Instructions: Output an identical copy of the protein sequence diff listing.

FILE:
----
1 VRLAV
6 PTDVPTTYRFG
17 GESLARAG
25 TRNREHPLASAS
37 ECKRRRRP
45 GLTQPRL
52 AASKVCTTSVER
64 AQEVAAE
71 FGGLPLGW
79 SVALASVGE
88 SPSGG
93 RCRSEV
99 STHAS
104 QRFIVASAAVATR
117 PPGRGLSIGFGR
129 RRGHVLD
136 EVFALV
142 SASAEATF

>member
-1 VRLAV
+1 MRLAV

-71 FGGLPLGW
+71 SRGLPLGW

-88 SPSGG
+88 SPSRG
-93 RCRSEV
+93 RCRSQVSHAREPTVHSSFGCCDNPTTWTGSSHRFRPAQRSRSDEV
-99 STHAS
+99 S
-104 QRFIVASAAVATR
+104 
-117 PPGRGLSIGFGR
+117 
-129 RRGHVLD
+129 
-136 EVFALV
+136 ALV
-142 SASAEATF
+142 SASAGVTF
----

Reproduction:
1 VRLAV
6 PTDVPTTYRFG
17 GESLARAG
25 TRNREHPLASAS
37 ECKRRRRP
45 GLTQPRL
52 AASKVCTTSVER
64 AQEVAAE
71 FGGLPLGW
79 SVALASVGE
88 SPSGG
93 RCRSEV
99 STHAS
104 QRFIVASAAVATR
117 PPGRGLSIGFGR
129 RRGHVLD
136 EVFALV
142 SASAEATF

>member
-1 VRLAV
+1 MRLAV

-71 FGGLPLGW
+71 SRGLPLGW

-88 SPSGG
+88 SPSRG
-93 RCRSEV
+93 RCRSQVSHAREPTVHSSFGCCDNPTTWTGSSHRFRPAQRSRSDEV
-99 STHAS
+99 S
-104 QRFIVASAAVATR
+104 
-117 PPGRGLSIGFGR
+117 
-129 RRGHVLD
+129 
-136 EVFALV
+136 ALV
-142 SASAEATF
+142 SASAGVTF